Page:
Cherie, by her own admission, makes "a lot of money" from her work. She has not, she says, been coerced into having sex with strangers and is a prostitute by choice. "I cannot say the men that I have contact with are the type of people I would like to go out to dinner with. But they are inoffensive, generous people who are willing to pay for a service which I am happy to provide when they are paying me," she said.
Some feminist writers would not believe her. A bitter row has broken out between women academics who believe prostitution is a form of abuse and working prostitutes who object to being portrayed as victims.
Things came to a head this weekend as some prostitutes and outreach groups pledged to have nothing further to do with academics who specialise in writing about them. Much of the rancour stems from arecent conference called "Prostitution: Violence Against Women and Children". Organised by the Leeds Metropolitan University, it was described as the first conference which "will not be a debating platform for those who believe that prostitution is a `job like any other' ". Some prostitutes who attended as delegates left in disgust.
Cherie (her working name), who works from a house in Leicester, was livid at the conference message. "It is very annoying to have academics tell me I am being abused by doing something that they are making an awful lot of money writing about," she said.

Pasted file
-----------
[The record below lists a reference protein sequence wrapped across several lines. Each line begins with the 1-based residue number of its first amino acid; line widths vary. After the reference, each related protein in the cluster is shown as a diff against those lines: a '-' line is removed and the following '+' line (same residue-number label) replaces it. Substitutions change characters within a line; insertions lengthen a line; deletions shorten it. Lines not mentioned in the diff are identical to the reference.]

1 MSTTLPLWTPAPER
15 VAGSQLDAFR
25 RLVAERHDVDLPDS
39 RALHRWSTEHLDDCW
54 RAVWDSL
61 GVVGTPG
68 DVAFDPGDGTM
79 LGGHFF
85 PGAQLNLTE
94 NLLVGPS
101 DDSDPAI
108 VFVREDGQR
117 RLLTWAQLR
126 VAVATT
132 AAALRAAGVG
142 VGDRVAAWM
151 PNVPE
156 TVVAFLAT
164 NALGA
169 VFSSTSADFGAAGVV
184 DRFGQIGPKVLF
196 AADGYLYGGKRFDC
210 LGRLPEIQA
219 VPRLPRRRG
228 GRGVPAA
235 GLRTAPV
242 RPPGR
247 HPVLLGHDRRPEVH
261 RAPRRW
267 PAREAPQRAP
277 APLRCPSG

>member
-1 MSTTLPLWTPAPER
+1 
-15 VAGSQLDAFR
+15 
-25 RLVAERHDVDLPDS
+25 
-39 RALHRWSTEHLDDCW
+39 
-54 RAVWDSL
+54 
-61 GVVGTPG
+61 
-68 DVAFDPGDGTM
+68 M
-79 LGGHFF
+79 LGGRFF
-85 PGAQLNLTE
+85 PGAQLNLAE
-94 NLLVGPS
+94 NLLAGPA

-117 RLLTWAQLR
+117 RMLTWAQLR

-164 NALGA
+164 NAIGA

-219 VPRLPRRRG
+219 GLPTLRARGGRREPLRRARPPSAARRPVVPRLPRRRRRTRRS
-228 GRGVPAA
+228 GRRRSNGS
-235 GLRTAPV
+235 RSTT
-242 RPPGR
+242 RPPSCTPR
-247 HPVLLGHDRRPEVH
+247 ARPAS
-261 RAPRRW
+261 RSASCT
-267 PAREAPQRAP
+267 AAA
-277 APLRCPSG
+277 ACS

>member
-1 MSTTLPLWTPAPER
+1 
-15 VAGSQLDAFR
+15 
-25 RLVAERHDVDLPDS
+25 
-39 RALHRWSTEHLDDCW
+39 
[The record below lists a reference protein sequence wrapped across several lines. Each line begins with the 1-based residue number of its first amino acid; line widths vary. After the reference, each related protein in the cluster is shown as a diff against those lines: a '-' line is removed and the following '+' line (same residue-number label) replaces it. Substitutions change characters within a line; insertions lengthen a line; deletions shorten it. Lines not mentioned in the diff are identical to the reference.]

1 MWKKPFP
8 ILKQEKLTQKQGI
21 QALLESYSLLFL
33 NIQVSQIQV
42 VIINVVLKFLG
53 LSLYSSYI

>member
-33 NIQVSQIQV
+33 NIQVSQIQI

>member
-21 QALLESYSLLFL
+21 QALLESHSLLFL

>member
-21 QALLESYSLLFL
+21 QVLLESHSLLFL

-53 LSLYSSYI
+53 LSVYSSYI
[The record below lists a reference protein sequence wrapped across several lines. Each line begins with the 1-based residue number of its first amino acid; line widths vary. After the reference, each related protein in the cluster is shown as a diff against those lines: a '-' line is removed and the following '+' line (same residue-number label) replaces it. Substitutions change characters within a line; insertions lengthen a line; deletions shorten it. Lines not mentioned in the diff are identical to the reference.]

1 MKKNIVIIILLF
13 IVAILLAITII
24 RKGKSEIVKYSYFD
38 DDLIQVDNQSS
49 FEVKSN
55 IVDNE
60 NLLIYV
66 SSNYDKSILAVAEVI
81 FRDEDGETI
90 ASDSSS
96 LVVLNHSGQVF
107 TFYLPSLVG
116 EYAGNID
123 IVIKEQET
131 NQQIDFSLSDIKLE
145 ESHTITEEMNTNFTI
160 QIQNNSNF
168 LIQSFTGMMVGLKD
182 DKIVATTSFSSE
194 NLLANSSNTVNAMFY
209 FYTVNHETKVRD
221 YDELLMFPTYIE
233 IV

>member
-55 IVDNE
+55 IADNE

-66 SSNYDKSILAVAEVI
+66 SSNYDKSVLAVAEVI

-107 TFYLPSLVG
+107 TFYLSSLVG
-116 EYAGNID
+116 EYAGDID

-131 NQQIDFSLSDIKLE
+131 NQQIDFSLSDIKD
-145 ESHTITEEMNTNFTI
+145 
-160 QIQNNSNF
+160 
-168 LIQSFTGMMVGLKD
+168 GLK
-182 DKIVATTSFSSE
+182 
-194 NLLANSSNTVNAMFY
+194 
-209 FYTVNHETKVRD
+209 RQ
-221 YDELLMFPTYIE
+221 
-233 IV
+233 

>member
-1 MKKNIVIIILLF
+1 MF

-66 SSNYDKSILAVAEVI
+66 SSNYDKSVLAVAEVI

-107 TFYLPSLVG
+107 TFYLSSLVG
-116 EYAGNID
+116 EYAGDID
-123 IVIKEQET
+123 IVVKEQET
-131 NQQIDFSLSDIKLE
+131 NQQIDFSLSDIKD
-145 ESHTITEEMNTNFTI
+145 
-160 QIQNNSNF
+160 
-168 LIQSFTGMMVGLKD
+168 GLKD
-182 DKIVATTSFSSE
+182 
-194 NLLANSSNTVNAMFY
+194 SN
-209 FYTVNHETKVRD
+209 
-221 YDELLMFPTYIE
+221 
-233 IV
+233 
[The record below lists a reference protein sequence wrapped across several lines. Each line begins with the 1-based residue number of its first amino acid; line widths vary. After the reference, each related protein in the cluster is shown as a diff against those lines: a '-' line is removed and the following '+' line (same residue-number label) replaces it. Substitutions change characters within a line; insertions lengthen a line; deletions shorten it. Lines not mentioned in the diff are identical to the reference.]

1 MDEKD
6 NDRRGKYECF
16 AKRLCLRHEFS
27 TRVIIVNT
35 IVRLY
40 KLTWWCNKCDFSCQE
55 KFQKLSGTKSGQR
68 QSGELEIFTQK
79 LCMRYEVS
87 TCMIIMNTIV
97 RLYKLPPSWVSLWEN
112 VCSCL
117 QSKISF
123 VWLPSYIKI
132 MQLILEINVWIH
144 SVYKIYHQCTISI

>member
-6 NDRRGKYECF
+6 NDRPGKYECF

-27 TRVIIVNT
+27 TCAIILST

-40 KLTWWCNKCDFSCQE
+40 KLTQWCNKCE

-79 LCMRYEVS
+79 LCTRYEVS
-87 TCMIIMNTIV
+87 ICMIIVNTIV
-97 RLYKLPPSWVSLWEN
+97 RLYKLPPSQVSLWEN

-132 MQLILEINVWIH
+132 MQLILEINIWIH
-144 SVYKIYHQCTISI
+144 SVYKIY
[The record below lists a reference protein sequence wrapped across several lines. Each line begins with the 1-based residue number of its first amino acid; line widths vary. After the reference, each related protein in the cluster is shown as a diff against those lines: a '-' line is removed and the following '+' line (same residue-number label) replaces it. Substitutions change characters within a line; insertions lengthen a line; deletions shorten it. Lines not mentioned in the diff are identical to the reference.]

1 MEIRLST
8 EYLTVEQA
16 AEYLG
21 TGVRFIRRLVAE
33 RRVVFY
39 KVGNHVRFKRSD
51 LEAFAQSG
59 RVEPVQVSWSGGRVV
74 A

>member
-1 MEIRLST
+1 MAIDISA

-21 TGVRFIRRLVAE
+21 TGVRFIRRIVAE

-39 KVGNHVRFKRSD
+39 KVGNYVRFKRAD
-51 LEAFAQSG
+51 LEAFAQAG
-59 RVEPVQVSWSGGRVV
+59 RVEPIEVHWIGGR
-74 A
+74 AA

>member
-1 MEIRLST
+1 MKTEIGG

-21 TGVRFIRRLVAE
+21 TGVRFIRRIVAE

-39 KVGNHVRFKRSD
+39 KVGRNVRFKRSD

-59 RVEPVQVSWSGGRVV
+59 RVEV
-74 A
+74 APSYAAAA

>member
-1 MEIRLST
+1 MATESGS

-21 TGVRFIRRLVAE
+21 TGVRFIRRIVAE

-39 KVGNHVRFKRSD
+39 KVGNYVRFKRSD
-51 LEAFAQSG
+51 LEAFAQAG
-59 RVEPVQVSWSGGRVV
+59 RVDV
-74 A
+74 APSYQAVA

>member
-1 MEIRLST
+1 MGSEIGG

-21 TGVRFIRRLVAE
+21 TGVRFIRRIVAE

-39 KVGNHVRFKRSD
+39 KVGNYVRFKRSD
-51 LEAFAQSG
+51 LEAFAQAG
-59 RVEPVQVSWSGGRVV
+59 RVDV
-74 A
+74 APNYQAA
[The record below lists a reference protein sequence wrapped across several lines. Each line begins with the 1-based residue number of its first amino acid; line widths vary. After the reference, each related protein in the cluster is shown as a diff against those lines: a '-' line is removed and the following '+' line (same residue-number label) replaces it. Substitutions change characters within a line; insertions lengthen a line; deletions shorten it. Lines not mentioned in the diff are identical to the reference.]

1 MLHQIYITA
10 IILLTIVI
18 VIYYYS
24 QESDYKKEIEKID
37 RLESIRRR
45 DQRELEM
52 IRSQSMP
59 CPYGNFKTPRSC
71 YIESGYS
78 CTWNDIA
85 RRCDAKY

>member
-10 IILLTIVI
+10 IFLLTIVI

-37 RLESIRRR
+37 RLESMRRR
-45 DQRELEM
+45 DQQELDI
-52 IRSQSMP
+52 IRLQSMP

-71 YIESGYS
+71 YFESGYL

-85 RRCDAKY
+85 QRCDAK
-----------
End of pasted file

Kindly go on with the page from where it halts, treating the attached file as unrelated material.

Another prostitute left in tears after an argument with a delegate who accused her husband of being her pimp.
Also among those who left early was Sue Johnson, a prostitute for 19 years who now works as director of the Prostitute Outreach Workers group in Nottingham. "I take great offence if anyone says I am so thick or so much of a victim that I cannot think for myself," she said.
While accepting some women were forced into prostitution, she added: "The academics are radical feminists who cannot see the real issues around prostitution. They were portraying all the women as victims and all the men as perverts. They will never stop the demand for prostitution - how are they going to rehabilitate punters?"
The conference was used to launch plans for Britain's first "Johns School", designed to re-educate kerb-crawlers. The idea, pioneered in America, involves first offenders being instructed by the courts to attend a school where former prostitutes would tell them of the damage their activities are causing both to the women and the community. West Yorkshire police was represented at the first working group meeting this week.
The conference chair, Jalna Hanmer, a professor in women's studies at Leeds Metropolitan University, said there was no intention to offend prostitutes. "No one who is doing work in this area really wants to blame women or say they are ... passive. Quite, the contrary, we want to work with women to make their lives better and help women who are in [prostitution] get out if they want it," she said.
But she argued that research showed many prostitutes who had believed they were happy in their work later changed their minds. "It's a way of trying to handle a really difficult situation. You present an `I'm alright' face to the world," she said. "Finally you have to drop that and acknowlege `I'm not alright really' and you need to leave prostitution."
Among the conference speakers was author Sheila Jeffreys, who launched her book The Idea of Prostitution, in which she challenges the idea "that men are entitled to abuse women and profit from their exploitation". She said the feminist argument against prostitution was being undermined by the growing clamour for "sexual liberalism, economic individualism and free choice ideas".
The conference was opened by Emma Humph- reys, who as a 17-year-old prostitute killed a man in defence against rape and served seven years in prison. She worked as a prostitute from the age of 11 and is now planning a book to dispel the myths about child prostitution.Reuse content